Previous: Control hierarchy
Up: Control hierarchy
Previous Page: Control hierarchy
Next Page: Software
Bearing these generalities in mind, it is now profitable to examine figs to , which represent the hardware of the control hierarchy of the UES-related installation.
The observers' terminal and MIMIC display are peripherals of a VAXstation, which communicates over Ethernet and NIU's with the TCS telescope control computer, with the UES/A&G 4MS, with the Autoguider processor (and its CCD controller), with the science-detector controller, and with the DMS and its link to the data reduction computer. Separate direct fast data links exist from detector controllers to the computers receiving the data (Autoguider and DMS). There is also a separate TV facility from the A&G (camera) to the observer in the control room (display), and a DECnet connection between the observers' VAXstation, the reduction VAX and the DMS processor. To add to the confusion, the VAXstation runs WINDOWS, allowing the observer to run several concurrent tasks in different computers from one terminal.
At the next level down, the following computers control more mundane details:
Each of these lower-level processors has its own repertoire of instructions; 2 sources generate most of these instructions:
Generally 1) is used during hierarchical control and responses are returned over Ethernet, while 2) is used for engineering tests. However, 2) has a command to simulate Ethernet messages and an experienced operator (support astronomer in some cases) can use the local terminal to save the day when connections fail (even in normal operation, telescope and autoguider control, and DMS operations are often done this way by preference; this is extremely confusing to the novice observer, but in practice it can be the most efficient way of coaxing results from the installation, given the presence of a highly-skilled support astronomer and/or telescope operator; it should never be the end-point of development, as it is far too failure-prone for comfort and is expensive in that it involves highly-skilled support staff rather than the observer himself).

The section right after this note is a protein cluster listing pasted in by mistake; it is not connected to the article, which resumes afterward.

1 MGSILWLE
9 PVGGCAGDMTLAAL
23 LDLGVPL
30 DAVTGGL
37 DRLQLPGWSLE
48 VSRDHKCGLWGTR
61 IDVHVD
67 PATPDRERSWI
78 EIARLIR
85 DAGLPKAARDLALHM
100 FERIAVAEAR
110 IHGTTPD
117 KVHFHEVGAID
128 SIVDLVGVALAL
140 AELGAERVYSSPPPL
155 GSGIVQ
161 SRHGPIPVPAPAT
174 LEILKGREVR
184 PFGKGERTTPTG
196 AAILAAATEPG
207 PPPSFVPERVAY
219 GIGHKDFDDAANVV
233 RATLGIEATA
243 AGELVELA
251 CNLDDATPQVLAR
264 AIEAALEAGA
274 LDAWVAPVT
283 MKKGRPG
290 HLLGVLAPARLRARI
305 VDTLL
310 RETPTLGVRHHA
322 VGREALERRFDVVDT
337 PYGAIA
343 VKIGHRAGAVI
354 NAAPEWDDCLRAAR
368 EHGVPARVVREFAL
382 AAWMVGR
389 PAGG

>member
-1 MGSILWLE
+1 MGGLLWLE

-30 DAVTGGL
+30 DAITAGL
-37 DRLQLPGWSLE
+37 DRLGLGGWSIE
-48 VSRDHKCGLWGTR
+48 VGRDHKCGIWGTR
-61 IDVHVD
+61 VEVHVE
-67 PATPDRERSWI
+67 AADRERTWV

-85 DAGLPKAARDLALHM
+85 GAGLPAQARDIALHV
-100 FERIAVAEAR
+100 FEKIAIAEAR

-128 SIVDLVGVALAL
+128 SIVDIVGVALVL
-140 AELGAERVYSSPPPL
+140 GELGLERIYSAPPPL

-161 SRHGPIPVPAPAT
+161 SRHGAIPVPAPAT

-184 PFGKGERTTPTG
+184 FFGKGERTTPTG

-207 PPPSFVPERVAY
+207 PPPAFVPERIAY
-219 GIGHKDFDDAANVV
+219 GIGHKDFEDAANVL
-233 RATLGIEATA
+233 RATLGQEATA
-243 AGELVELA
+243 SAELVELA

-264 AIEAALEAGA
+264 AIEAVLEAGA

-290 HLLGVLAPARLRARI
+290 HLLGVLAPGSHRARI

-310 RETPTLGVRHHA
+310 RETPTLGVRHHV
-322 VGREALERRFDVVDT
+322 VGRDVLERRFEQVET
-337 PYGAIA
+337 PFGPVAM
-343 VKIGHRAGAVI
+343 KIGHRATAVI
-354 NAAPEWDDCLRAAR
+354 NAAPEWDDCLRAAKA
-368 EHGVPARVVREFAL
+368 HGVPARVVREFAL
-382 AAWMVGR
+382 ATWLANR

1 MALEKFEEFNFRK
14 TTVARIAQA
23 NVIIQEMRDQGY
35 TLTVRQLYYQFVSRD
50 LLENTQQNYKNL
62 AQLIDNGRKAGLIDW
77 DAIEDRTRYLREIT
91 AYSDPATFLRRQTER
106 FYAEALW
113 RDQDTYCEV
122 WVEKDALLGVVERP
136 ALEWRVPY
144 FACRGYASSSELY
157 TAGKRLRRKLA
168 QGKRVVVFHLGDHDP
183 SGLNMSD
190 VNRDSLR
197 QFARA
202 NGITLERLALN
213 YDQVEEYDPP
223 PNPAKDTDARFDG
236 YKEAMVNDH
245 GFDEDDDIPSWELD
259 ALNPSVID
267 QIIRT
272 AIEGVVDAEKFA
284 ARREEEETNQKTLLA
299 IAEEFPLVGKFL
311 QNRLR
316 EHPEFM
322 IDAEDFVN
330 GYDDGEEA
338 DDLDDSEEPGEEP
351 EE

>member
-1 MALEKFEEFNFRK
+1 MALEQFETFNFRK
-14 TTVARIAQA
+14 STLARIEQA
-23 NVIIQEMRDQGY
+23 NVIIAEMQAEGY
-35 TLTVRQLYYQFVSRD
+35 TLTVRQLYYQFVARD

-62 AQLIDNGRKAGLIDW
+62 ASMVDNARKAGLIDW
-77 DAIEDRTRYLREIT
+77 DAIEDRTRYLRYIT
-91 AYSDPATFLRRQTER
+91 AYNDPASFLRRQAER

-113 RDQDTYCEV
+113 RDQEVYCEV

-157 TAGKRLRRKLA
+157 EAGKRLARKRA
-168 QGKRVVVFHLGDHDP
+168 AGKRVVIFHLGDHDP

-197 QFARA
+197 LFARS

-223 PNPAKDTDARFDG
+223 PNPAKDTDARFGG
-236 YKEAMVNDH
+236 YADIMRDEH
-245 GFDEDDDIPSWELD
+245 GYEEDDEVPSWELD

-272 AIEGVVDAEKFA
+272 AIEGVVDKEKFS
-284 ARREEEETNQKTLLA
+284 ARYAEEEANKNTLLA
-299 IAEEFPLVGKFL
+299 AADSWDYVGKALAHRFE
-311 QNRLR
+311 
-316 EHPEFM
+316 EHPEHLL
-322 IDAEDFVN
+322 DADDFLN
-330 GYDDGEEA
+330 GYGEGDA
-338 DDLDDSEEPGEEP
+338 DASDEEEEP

At lower level still, BCRM, SMDM or SECU processors again have their repertoires of instructions and responses, but communicate over RS232 or similar lines with the controlling 4MS. They do not usually have an operator's terminal, but the controlling 4MS can be set to be transparent, so that the 4MS operator's terminal can perform this task.
Documentation exists for most of the processors mentioned. The observer should not need any of these, except when he gets involved in setting up new observing modes.
The more reliable the lower levels are, the higher the level of integration at which the installation can operate successfully. Hence commissioning always starts with simple functions at the very lowest level and includes the fidelity of error-reporting to the next level up. After careful verification at several levels, the observer can reliably control all elements of the system using ICL from his one terminal (that is, without using WINDOWS for transparent connections to other computers in the system, which would be cheating). Only then is it possible to set up sequences of commands in Control Files, to be processed by the observing system in `batch' mode, with the observer merely monitoring it all. Once this stage is reached, true remote observing can be contemplated for the more routine observing programmes; as indicated, we have not yet arrived at this point by a long way (and such observing will always depend heavily on preventive maintenance by site staff).